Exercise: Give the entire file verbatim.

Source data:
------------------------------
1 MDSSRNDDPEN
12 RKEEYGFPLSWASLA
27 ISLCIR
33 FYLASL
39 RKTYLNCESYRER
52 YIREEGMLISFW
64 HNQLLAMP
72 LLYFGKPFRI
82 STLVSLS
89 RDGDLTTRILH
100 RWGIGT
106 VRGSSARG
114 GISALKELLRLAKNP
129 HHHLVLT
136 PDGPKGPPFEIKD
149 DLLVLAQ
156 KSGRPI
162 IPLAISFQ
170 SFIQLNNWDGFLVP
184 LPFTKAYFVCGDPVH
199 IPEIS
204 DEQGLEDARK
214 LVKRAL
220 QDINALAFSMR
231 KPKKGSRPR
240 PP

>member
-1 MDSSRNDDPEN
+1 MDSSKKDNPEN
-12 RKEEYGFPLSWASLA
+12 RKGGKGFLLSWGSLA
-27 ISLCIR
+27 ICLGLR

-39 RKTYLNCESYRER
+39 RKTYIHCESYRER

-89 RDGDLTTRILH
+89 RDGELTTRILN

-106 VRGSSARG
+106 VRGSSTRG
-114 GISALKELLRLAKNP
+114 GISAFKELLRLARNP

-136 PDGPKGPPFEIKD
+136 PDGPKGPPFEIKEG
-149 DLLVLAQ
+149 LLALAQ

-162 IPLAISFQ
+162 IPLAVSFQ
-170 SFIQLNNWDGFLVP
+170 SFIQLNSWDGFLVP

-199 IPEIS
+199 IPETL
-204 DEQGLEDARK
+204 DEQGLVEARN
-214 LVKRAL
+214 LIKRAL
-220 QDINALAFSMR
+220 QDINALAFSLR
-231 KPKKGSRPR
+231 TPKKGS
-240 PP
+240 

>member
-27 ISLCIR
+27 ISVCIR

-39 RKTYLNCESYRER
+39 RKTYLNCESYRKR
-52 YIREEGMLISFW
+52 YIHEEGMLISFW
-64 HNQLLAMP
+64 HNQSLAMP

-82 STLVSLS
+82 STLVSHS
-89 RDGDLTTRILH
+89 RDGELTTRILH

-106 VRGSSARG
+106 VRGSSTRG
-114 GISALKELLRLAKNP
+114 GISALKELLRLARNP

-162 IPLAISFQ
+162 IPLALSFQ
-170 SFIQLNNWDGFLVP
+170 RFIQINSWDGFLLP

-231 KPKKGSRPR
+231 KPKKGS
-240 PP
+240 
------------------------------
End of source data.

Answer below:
1 MDSSRNDDPEN
12 RKEEYGFPLSWASLA
27 ISLCIR
33 FYLASL
39 RKTYLNCESYRER
52 YIREEGMLISFW
64 HNQLLAMP
72 LLYFGKPFRI
82 STLVSLS
89 RDGDLTTRILH
100 RWGIGT
106 VRGSSARG
114 GISALKELLRLAKNP
129 HHHLVLT
136 PDGPKGPPFEIKD
149 DLLVLAQ
156 KSGRPI
162 IPLAISFQ
170 SFIQLNNWDGFLVP
184 LPFTKAYFVCGDPVH
199 IPEIS
204 DEQGLEDARK
214 LVKRAL
220 QDINALAFSMR
231 KPKKGSRPR
240 PP

>member
-1 MDSSRNDDPEN
+1 MDSSKKDNPEN
-12 RKEEYGFPLSWASLA
+12 RKGGKGFLLSWGSLA
-27 ISLCIR
+27 ICLGLR

-39 RKTYLNCESYRER
+39 RKTYIHCESYRER

-89 RDGDLTTRILH
+89 RDGELTTRILN

-106 VRGSSARG
+106 VRGSSTRG
-114 GISALKELLRLAKNP
+114 GISAFKELLRLARNP

-136 PDGPKGPPFEIKD
+136 PDGPKGPPFEIKEG
-149 DLLVLAQ
+149 LLALAQ

-162 IPLAISFQ
+162 IPLAVSFQ
-170 SFIQLNNWDGFLVP
+170 SFIQLNSWDGFLVP

-199 IPEIS
+199 IPETL
-204 DEQGLEDARK
+204 DEQGLVEARN
-214 LVKRAL
+214 LIKRAL
-220 QDINALAFSMR
+220 QDINALAFSLR
-231 KPKKGSRPR
+231 TPKKGS
-240 PP
+240 

>member
-27 ISLCIR
+27 ISVCIR

-39 RKTYLNCESYRER
+39 RKTYLNCESYRKR
-52 YIREEGMLISFW
+52 YIHEEGMLISFW
-64 HNQLLAMP
+64 HNQSLAMP

-82 STLVSLS
+82 STLVSHS
-89 RDGDLTTRILH
+89 RDGELTTRILH

-106 VRGSSARG
+106 VRGSSTRG
-114 GISALKELLRLAKNP
+114 GISALKELLRLARNP

-162 IPLAISFQ
+162 IPLALSFQ
-170 SFIQLNNWDGFLVP
+170 RFIQINSWDGFLLP

-231 KPKKGSRPR
+231 KPKKGS
-240 PP
+240 